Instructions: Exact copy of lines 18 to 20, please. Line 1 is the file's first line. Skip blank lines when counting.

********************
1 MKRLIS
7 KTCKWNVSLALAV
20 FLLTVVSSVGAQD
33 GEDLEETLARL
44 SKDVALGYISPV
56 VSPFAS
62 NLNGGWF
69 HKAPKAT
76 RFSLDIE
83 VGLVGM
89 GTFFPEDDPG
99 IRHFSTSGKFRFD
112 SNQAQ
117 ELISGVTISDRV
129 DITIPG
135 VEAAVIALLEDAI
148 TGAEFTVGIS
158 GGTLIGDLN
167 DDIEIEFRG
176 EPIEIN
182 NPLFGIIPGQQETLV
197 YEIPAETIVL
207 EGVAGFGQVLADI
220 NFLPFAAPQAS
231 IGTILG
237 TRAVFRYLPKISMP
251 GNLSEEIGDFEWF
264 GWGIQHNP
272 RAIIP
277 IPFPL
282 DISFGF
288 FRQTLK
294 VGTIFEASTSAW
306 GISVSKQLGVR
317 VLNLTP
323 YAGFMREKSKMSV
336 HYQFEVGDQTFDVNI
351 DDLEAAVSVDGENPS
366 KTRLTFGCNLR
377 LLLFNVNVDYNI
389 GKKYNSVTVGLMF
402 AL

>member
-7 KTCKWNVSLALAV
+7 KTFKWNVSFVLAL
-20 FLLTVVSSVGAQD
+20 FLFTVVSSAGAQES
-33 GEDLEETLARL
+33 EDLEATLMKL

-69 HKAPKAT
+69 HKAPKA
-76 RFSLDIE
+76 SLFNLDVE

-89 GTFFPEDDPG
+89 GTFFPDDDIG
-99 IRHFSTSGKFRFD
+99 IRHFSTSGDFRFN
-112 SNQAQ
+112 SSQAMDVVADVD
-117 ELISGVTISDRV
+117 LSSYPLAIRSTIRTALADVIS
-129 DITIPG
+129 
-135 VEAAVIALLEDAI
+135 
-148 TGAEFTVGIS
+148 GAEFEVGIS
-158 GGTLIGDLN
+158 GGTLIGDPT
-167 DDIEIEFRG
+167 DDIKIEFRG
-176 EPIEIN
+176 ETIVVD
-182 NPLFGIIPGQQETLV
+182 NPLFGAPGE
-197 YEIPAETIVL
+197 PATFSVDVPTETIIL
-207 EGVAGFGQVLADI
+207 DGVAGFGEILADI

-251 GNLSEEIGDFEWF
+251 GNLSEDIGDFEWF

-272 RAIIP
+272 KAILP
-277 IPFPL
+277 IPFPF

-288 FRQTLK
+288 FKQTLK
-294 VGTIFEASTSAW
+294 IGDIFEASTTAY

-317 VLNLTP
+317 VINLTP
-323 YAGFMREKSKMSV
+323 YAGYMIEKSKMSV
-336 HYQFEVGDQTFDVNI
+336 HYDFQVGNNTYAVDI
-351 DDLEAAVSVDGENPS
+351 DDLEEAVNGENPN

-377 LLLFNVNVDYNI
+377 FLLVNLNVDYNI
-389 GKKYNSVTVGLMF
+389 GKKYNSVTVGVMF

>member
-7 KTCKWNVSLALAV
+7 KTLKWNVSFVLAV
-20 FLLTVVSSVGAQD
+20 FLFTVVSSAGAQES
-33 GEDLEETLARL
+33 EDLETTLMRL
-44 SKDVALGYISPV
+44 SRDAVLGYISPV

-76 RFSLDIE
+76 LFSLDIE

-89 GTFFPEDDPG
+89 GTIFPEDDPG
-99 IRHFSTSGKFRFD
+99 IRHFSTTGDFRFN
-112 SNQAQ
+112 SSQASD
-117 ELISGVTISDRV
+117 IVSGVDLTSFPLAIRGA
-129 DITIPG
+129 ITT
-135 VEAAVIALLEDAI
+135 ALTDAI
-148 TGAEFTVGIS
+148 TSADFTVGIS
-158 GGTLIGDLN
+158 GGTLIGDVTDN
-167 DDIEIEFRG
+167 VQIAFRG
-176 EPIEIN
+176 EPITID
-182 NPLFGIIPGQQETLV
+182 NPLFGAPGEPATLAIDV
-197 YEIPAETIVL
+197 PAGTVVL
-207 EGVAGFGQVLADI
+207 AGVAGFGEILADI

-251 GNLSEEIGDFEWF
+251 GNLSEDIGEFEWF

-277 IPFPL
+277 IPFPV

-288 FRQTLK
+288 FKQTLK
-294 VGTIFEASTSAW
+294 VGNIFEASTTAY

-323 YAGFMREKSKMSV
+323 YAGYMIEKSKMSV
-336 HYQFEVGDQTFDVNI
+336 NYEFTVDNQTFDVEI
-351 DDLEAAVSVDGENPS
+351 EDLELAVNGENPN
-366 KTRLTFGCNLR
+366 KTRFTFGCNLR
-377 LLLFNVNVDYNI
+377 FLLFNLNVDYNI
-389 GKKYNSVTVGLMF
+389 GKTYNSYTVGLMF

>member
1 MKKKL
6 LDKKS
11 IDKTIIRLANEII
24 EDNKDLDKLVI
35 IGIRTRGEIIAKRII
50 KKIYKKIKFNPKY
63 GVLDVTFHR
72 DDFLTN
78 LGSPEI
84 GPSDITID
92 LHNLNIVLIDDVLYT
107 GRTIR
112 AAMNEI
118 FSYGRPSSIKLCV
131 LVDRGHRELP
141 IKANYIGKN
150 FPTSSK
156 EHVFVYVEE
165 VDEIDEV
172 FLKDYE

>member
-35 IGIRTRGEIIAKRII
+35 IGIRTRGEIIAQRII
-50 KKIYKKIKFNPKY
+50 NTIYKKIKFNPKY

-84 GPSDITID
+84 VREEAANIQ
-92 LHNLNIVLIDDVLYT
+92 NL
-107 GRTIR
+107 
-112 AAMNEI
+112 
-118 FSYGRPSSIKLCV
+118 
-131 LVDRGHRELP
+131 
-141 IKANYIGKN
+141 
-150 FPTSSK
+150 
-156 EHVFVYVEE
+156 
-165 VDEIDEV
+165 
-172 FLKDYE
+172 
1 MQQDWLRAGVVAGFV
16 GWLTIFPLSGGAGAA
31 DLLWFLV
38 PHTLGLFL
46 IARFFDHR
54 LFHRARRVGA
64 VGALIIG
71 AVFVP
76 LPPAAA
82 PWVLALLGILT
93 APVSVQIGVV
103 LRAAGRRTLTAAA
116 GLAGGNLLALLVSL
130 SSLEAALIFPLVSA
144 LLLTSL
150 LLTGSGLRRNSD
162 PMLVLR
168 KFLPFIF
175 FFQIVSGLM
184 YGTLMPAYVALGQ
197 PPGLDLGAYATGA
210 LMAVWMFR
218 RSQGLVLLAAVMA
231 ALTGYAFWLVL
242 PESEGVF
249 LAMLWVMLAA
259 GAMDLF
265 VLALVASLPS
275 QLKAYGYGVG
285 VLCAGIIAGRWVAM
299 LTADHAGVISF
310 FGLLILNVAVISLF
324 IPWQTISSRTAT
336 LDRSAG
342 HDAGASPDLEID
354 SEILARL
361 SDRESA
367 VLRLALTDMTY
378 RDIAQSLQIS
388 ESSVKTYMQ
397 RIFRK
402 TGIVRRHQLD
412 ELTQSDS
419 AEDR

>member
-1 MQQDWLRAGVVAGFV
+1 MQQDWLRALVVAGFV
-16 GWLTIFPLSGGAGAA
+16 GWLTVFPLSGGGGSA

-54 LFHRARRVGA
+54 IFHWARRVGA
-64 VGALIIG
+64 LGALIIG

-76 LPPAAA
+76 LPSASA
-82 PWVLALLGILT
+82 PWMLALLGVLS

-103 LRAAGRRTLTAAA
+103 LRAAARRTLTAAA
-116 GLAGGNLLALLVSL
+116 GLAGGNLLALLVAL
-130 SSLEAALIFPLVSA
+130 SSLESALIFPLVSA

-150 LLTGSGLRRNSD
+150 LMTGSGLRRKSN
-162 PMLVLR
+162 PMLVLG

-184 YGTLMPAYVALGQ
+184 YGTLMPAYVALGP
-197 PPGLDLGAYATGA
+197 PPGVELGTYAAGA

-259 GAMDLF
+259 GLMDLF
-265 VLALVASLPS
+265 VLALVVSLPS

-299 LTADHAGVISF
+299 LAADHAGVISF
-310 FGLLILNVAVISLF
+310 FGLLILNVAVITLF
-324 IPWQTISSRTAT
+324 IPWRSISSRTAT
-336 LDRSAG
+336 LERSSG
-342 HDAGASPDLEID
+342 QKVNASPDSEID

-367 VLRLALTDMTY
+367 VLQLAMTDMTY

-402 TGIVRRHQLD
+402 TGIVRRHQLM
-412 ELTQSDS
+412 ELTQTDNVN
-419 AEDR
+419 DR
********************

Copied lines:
158 GGTLIGDLN
167 DDIEIEFRG
176 EPIEIN